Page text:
School Search

When I first started thinking about where to send Vivien to elementary school I would talk to other parents about what they were thinking. I often said, “Hey, I’m not going to stress; I know it’s all going to be fine where ever we send her.” That was the point in the conversation where the other parent was suppose to say, “Right, totally.” Or nod. Or do something other than what they did do which was looked appalled that I wasn’t freaking out about this issue.

What’s the matter here? I thought. Well, the pod people eventually got me.  Yes, I have lost sleep over this issue.. just a little

14 thoughts on “School Search

  1. Oh Daph,

    I know what you mean. I am so tired about hearing how amazing such-and-such school is. I mean really…..did our parents have these discussions? Really?

    We all went to our local neighborhood schools, had cookies and milk and listened to stories in Kindergarten. My son is in Kinder and we went to the orientation last fall. I couldn’t believe the questions that the parents were asking the poor teacher (i.e how much homework per night, what reading curriculum does she subscribe to, etc. jeez!)

    Good luck with finding the right fit for your daughter;)

  2. we considered private school for kindy, only to get around the age requirement (daughter’s bday after cutoff), but when we found out the age requirement was also in place for first, we decided to not buck the system and just go with the flow with our neighborhood school on the district schedule and everything worked out just fine. of course, this is after having bought a house in a good school district, so we didn’t have to worry about the ‘public option’ being less than.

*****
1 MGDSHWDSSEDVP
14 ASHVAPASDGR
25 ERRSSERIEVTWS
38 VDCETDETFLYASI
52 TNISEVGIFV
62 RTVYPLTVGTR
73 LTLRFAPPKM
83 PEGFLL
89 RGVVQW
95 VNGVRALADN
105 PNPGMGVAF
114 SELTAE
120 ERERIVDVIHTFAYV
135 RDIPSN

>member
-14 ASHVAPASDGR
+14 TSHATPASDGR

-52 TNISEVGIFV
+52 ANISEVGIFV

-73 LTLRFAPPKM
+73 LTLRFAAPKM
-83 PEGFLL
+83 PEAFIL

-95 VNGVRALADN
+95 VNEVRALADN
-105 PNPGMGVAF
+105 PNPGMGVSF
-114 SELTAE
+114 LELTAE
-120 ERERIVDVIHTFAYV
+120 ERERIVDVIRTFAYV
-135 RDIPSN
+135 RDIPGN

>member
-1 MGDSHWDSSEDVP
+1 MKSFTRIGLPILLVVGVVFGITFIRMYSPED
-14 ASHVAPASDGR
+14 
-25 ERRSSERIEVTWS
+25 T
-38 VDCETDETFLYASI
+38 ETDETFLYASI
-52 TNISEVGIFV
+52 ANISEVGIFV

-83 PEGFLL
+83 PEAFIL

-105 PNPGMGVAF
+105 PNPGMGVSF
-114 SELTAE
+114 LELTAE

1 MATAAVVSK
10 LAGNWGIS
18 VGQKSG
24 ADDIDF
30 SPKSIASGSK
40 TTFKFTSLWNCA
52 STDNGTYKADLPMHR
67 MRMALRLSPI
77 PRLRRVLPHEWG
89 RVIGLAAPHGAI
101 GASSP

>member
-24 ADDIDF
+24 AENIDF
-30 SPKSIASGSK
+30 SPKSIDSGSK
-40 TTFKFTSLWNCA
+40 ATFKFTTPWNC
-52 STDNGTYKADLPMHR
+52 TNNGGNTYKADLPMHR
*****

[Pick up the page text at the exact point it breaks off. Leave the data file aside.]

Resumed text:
i think lots more people think about (get worked up about!) school options for their kids now-a-days than when we were kids. some of it I think is good, some is overblown. in the end, you have to go with what will work for you, your kid & your family, and not worry about what others think is the “best” school, because it may not be best for you.

  3. At present, I know we live in a good school district. Though I am NOWHERE NEAR able to keep up with the Joneses in our neighborhood, I really have no desire to as long as my daughter is a)happy, b)clothed, c) fed, d)well educated (though not necessarily in that order). Right now, that means when she finishes with her early intervention program, the school district will keep up with whatever services she requires after next year. In kindergarten, it means, they learn CHINESE, have access to art and music and lots of books… computers and if necessary, whatever services Sarah needs – including an inclusion classroom or being sent to an out of district program. At this point, I am just content to have options, as I know a lot of families who do not.

  4. yes, I know. I have some options in the public realm as well and that is lucky. Even pre madoff I couldn’t stomach paying 25 grand ( norma here) for kinder.

  5. I went through something similar not too long ago when the hubs and I were choosing a preschool for our daughter. I live in Georgia so there are a bunch of established, 1,000+ member mega-churches that have preschool programs.